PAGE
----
A new study reveals the full extent of globalization in our food supply. More than two-thirds of the crops that underpin national diets originally came from somewhere else — often far away.
Previous work by the same authors had shown that national diets have adopted new crops and become more and more globally alike in recent decades. The new study shows that those crops are mainly foreign.
The idea that crop plants have centers of origin, where they were originally domesticated, goes back to the 1920s and the great Russian plant explorer Nikolai Vavilov. He reasoned that the region where a crop had been domesticated would be marked by the greatest diversity of that crop, because farmers there would have been selecting different types for the longest time. Diversity, along with the presence of that crop's wild relatives, marked the center of origin.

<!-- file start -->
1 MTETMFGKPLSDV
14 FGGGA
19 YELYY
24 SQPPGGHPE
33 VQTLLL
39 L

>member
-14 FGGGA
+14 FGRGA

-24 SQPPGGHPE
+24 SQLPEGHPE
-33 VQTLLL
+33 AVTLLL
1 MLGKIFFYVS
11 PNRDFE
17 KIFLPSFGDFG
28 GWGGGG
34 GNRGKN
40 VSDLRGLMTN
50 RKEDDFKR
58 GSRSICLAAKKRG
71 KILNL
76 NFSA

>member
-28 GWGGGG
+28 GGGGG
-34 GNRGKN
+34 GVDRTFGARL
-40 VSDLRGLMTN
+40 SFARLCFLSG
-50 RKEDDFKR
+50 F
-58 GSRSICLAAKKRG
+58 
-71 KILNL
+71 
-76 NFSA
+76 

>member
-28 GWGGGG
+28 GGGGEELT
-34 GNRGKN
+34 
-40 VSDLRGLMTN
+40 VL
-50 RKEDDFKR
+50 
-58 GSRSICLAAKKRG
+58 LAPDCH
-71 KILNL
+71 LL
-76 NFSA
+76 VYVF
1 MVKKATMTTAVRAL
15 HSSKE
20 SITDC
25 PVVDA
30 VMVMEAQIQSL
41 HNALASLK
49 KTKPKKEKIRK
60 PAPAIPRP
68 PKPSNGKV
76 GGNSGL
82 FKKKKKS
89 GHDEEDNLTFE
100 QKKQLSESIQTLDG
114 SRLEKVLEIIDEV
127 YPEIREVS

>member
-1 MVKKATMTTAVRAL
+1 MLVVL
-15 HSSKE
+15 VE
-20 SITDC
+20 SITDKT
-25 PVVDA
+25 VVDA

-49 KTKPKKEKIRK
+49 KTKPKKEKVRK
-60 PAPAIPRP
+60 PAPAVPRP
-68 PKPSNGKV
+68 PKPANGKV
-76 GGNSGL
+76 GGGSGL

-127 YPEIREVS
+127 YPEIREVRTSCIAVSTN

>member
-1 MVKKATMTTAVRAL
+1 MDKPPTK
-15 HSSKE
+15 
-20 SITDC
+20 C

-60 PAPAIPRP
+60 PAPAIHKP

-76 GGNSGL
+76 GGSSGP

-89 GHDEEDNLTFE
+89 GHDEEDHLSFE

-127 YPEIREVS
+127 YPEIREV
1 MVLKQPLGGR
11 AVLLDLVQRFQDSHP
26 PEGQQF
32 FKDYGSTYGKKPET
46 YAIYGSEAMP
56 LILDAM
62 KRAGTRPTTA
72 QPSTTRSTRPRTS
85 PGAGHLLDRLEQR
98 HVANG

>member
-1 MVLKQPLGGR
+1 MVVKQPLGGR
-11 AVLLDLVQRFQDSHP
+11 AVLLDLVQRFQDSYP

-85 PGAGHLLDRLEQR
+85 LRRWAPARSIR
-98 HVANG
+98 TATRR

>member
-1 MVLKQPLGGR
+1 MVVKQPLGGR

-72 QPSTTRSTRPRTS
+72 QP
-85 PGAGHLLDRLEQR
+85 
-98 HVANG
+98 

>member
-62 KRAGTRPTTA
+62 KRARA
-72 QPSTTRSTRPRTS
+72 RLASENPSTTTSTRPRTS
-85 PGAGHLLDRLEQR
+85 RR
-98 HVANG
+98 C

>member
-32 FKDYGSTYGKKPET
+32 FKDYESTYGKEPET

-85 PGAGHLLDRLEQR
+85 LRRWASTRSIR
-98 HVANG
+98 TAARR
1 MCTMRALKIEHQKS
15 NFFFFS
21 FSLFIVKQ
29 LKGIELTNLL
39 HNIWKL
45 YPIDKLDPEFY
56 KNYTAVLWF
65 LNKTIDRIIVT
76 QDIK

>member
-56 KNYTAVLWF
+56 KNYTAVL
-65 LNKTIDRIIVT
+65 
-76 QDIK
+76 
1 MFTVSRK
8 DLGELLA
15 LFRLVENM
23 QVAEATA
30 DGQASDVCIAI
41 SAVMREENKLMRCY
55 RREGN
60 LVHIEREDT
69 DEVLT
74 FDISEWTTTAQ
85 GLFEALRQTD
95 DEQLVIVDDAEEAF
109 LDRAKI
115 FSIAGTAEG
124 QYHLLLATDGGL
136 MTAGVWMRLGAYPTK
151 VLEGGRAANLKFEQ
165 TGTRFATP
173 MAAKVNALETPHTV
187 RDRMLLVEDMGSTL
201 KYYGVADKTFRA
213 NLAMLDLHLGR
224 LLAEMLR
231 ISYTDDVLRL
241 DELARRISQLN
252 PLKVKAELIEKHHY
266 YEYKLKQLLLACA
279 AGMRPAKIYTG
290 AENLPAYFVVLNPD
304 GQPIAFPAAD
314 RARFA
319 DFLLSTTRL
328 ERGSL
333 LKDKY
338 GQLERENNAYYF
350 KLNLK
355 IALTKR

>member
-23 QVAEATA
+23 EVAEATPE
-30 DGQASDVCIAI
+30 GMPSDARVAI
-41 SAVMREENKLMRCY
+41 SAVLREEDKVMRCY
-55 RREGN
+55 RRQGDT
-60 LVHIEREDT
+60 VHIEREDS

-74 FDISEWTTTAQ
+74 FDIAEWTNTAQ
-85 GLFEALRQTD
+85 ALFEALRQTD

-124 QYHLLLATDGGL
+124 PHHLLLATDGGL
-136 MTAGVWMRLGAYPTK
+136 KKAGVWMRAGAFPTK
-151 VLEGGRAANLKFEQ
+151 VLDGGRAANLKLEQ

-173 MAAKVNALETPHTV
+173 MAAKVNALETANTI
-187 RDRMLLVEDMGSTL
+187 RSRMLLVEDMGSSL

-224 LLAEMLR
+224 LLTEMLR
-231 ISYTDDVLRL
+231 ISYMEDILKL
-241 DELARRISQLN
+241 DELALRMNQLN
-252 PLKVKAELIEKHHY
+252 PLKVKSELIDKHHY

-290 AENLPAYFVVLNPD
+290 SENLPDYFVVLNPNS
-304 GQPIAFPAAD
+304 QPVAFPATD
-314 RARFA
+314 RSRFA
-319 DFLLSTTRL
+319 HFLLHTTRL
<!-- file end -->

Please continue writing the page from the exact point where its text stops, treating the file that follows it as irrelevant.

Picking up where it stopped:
The Fertile Crescent, with its profusion of wild grasses related to wheat and barley, is the primary center of diversity for those cereals. Thai chilies come originally from Central America and tropical South America, while Italian tomatoes come from the Andes.
Khoury and his colleagues extended Vavilov's methods to look for the origins of 151 different crops across 23 geographical regions. They then examined national statistics for diet and food production in 177 countries, covering 98.5 percent of the world's population.
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